FAQS (Frequently Asked Questions)
The following are a few common questions we receive from patients. If you have any questions that are not addressed on this page, please contact one of our offices.
I am 46 and I can't read up close. What's wrong?
The human lens cannot bend and focus as easily after age 40. This is called presbyopia and most people are affected. Reading glasses would be the usual answer. If you have cataracts that need to be removed anyway, there is the opportunity to replace the cloudy lens with a premium lens that will give you both far and near vision.
What is glaucoma?
Simply, glaucoma is optic nerve damage that is related to high pressures in the eye. But glaucoma probably represents a few different diseases and many factors come into play: age, race, family history, cornea thickness, optic nerve structure, as well as pressures in the eye. We treat with eye drops first, then lasers, as well as surgery. Most importantly we follow your eye exam over months and years to ensure there is no worsening.
What is a cataract?
A cataract is the clouding of the human lens that comes with age. It can be accelerated by sunlight, trauma, inflammation, steroid use, drugs. There is excellent surgical treatment and many options for lens replacement today.
How can diabetes affect my eyesight?
Diabetes can change the focusing power in the human lens and affect your prescription in your glasses or contact lenses. This could fluctuate quite a bit. More seriously, the retina (back of the eye) can bleed or leak fluid causing serious loss of vision. Medical lasers and injections can address these issues. Most importantly, you should keep your sugar levels and blood pressure controlled in consultation with your internist.
How can contact lenses affect my cornea?
As ophthalmologists we see many complications of contact lens overuse from dry eyes and blood vessels growing into the cornea, to serious vision threatening infections and ulcers. We treat with antibiotics and anti-inflammatory drops. Mostly, resting from contact lenses and using your glasses can give the corneas a much needed rest. To be free from contact lenses and glasses there are many excellent refractive Laser options including the well known LASIK and PRK.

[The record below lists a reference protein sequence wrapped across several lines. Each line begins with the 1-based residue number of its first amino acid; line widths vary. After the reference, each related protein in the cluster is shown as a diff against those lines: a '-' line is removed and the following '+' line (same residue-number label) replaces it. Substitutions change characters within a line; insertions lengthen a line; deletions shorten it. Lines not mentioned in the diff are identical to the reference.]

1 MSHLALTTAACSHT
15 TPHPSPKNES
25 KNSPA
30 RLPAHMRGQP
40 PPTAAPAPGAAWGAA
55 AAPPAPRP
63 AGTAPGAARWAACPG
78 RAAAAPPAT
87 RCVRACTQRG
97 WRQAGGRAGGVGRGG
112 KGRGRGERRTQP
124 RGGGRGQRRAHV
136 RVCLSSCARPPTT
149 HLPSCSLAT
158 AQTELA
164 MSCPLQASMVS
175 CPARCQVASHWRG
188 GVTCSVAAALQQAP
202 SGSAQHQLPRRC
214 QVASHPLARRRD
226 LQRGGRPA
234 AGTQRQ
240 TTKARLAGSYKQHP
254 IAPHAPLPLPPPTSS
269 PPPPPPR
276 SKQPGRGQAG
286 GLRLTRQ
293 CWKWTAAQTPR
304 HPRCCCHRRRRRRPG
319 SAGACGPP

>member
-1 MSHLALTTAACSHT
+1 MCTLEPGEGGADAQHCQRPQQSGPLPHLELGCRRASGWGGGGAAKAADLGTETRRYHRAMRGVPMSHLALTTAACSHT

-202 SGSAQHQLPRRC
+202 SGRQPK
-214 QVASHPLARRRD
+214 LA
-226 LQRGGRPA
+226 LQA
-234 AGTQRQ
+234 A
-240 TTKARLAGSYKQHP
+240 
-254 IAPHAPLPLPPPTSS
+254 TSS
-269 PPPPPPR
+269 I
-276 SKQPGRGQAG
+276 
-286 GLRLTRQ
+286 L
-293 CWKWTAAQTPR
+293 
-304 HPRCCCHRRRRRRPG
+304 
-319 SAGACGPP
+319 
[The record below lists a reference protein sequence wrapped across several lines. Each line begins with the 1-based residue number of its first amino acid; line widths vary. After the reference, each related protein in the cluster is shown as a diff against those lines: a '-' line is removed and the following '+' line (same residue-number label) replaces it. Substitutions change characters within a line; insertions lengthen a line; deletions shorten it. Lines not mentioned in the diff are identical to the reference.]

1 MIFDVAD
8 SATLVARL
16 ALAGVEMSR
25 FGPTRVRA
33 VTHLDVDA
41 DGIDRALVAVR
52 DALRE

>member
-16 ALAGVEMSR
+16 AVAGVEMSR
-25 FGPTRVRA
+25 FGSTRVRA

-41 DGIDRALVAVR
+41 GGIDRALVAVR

How can I fix my dry eyes?
We have many lubricating drops and gels. We can also put punctal plugs to retard the drainage of tears so that more of your tears are preserved on the eye surface. Plugs are made of silicon and they are reversible. For most people, they do not feel the plugs. The plugs typically stay in for years.
My eyes are itchy. What can I use?
There are many anti-inflammatory drops we can use as well as artificial tears. You need to see an MD to make sure you don't have a serious conjunctivitis.
My eyes are not straight and sometimes I see double. What is this condition?
Strabismus refers to the misalignment of the two eyes. This could be a muscle/pulley problem that is amenable to glasses or surgery. But this could be something more serious such as a neurological problem or a stroke. A full MD evaluation is necessary.
My pupils are not equal. Is this serious?
This could be just physiological or a contamination by a pupil affecting drug. But this could also be a serious neurological problem and you need to be seen by an ophthalmologist quickly.
Headaches. Could this be a brain tumor?
Headaches are rather non-specific. As ophthalmologists we can evaluate your eyes, your visual field (peripheral and central vision), your pupils. There are many things we can understand in the office before actually sending you for an MRI or CT scan.
My friend is on Latisse and raves about her new eye lashes. Is this for me?
Latisse is actually an old drug repackaged (Lumigan). We have extensive experience with this drug for glaucoma use and it is generally very safe. Some people will have deepening of the iris color (blue eyes may turn darker). But this is usually not an issue for brown eyed patients. Everyone needs a baseline exam before Latisse is prescribed.
Could Botox help my wrinkles?
Botulinum Toxin is a well know drug in medicine. We use it medically for eyelid and facial spasm as well as eye muscle problems. We also use it for aesthetic purposes such as wrinkles, crows feet, and lines around the eyes and face. The beneficial effects of the drug can last months.
My aunt has Macular Degeneration and I am scared. How can I help myself?
Macular degeneration can be as mild as nothing or as devastating as total blindness. The dry kind is usually less serious. Avoid direct sunlight with a wide brimmed hat and UV blocking sunglasses. The wet type can now be treated with injections into the eye with remarkable results. There are some vitamin preparations that can retard the pace of the disease and this must be used under the supervision of an eye MD.
I lost my vision for a few minutes in one eye. Is this cause for worry?
Amaurosis Fugax describes the transient loss of vision which returns fully. This could be indication of blood clots in the carotid artery or clots from the heart or arrhythmias of the heart. This must be fully evaluated by your eye MD and internist together.
What types of insurance do you accept?
We welcome most major insurance carriers. Major insurances accepted include: Aetna, Americhoice, Blue Cross Blue Shield, Cigna, Empire Plan, GHI, Great West, HIP, Magnacare, Medicare, Oxford, Tricare, Uniformed Services, United Healthcare, Vytra